Schedules are packed. Responsibilities are seemingly endless. Life gets crazy. You may ask yourself this same question or a version like it on a daily basis: How can I possibly squeeze in one more ‘to do’ during the day?
It is easy to become overwhelmed with the incessant demands people face every day. Whether a demand is work-related, personal or a combination, it’s still a balancing act and we often forget to include ourselves as part of that equation. That said, it is possible to fit in time for activity in a busy day. It takes a little creativity, planning ahead and committing to yourself and your health.
• Be an early bird: Working out in the early morning offers several advantages. Sunrise workouts provide a great way to relieve stress before the day begins. In addition, an a.m. workout can help you mentally prepare for the day’s challenges. Bonus – it’s already done before the day actually begins.
• Walk and talk: Meetings, meetings, meetings. We are all familiar (some of us too familiar) with the meeting concept. Switch things up and schedule a walking meeting. This works well if you are meeting in a small group (2-3 people). Take advantage of the nice days and take it outside. Bonus — you’re promoting the production of Vitamin D.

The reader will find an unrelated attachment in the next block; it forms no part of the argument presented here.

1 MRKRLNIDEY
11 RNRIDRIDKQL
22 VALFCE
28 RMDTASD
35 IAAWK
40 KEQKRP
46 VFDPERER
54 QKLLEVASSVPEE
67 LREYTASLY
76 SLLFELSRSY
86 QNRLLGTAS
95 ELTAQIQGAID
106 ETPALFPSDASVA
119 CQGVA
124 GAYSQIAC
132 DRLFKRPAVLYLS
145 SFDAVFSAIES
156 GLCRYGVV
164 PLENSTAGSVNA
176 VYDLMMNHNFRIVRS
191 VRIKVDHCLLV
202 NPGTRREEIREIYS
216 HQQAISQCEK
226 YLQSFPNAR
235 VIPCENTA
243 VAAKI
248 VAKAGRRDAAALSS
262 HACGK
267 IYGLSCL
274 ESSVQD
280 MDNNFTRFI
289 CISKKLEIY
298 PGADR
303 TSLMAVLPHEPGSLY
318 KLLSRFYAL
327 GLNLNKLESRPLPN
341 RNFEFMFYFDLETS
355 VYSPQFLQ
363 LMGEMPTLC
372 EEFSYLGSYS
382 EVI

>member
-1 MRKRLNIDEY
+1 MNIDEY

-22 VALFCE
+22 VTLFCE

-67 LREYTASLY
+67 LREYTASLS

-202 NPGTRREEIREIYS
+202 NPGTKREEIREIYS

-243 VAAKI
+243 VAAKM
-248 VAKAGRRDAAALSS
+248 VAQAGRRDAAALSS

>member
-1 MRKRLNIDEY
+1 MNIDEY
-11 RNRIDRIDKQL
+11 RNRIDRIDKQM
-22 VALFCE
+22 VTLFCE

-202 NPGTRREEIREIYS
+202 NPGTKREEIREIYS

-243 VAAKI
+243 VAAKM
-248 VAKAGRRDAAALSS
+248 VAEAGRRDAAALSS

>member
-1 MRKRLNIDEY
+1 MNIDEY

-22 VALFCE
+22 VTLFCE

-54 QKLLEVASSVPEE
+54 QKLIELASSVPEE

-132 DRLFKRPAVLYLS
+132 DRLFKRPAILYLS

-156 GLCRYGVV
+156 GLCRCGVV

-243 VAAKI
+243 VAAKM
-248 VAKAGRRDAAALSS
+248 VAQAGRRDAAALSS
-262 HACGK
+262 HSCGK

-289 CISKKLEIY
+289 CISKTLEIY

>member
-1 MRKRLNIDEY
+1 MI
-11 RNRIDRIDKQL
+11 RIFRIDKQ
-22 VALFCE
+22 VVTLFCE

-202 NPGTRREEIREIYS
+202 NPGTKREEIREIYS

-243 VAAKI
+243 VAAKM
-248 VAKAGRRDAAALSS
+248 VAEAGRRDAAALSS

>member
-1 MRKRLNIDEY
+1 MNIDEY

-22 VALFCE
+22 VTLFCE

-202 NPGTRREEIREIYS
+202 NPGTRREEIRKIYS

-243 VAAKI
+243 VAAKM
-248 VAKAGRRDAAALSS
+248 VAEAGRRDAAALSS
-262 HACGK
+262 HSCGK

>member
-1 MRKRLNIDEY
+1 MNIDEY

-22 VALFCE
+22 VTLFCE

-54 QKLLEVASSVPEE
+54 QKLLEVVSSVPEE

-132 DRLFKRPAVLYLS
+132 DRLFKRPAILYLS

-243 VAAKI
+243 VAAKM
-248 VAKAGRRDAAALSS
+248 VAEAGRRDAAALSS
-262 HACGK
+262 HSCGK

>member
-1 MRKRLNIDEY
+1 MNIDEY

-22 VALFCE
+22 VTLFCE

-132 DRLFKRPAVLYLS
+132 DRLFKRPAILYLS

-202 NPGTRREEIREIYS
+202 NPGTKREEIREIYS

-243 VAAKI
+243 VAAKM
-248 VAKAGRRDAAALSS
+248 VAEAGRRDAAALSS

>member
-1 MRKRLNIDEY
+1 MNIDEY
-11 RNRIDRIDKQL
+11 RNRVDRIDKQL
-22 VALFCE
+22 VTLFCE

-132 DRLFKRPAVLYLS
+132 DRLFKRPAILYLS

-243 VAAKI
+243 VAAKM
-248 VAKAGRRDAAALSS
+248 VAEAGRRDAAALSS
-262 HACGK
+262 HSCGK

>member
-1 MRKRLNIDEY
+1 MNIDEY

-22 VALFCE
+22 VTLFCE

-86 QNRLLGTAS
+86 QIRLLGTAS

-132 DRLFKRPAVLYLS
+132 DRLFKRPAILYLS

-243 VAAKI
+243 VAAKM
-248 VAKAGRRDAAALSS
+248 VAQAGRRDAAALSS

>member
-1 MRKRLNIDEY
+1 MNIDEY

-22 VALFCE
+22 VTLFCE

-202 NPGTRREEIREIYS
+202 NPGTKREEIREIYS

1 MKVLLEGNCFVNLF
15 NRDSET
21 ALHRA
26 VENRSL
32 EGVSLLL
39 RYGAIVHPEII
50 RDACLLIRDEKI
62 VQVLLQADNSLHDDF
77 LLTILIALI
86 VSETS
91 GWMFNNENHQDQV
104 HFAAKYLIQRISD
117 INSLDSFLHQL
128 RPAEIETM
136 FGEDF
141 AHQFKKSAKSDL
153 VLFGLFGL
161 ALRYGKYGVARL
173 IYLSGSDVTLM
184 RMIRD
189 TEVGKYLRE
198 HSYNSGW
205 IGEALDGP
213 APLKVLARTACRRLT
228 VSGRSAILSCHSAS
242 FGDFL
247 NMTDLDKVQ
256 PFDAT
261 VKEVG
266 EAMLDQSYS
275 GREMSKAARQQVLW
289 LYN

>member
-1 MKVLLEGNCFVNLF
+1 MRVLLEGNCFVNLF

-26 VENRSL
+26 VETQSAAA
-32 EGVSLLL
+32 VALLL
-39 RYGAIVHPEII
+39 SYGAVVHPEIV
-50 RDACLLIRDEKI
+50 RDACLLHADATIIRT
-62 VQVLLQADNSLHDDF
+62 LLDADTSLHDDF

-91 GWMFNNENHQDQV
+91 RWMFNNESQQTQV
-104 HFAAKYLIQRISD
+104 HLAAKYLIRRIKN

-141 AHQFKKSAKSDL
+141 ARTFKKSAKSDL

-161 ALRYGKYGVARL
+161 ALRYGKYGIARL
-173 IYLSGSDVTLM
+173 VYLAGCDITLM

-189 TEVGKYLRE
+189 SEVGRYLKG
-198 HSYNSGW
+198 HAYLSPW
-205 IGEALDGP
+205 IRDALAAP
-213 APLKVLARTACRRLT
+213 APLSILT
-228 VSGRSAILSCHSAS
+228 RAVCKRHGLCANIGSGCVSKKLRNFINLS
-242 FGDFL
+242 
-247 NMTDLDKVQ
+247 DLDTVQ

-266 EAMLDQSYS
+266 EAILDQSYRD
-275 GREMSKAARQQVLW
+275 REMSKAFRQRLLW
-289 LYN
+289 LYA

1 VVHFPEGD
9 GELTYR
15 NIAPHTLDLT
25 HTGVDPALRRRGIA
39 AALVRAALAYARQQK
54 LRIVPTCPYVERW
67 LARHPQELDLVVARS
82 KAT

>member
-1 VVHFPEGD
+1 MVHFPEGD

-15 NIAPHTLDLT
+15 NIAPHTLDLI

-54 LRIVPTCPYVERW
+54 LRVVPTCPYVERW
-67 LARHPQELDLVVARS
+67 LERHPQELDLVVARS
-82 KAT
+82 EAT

• Leverage family time: Face it, no one wants to sacrifice family time for an hour-long workout. Instead, schedule family activity time in the form of a game, outing to a park, or a long walk. Bonus – everyone in the family can participate and it’s a great opportunity to engage in face-to-face talk without technology butting in.
• Take a break: Productivity tends to decline as we get tired or spend too much time focusing on one project or task. Take a 30-minute break during the day or use part of a lunch hour to get in some activity. Bonus – productivity increases and you will be ready to complete the task or focus on something new when you are finished.
• H.I.I.T. It: As the intensity of exercise increases, the duration decreases. Use this to your advantage and squeeze in a 20-minute high intensity interval training session to facilitate maximum caloric expenditure in a short period of time. Bonus – caloric expenditure can remain elevated for a period of time after the workout is completed. The body needs to return to homeostasis and doing so requires energy in the form of calories.
• Commit to me time: Make yourself a priority. Many of the variables related to health are within our control and, as such, many of the chronic diseases individuals can develop are directly related to lifestyle and are also modifiable. It’s OK to say ‘no’ to extra commitments and make activity part of your daily to-do list.
Add yourself in to the busy schedule equation and engage in an activity you enjoy, feel good about accomplishing and that you can commit to performing daily – for your health – for your quality of life.
Dr. Erin Nitschke is the director of the Health & Human Performance Department at Sheridan College.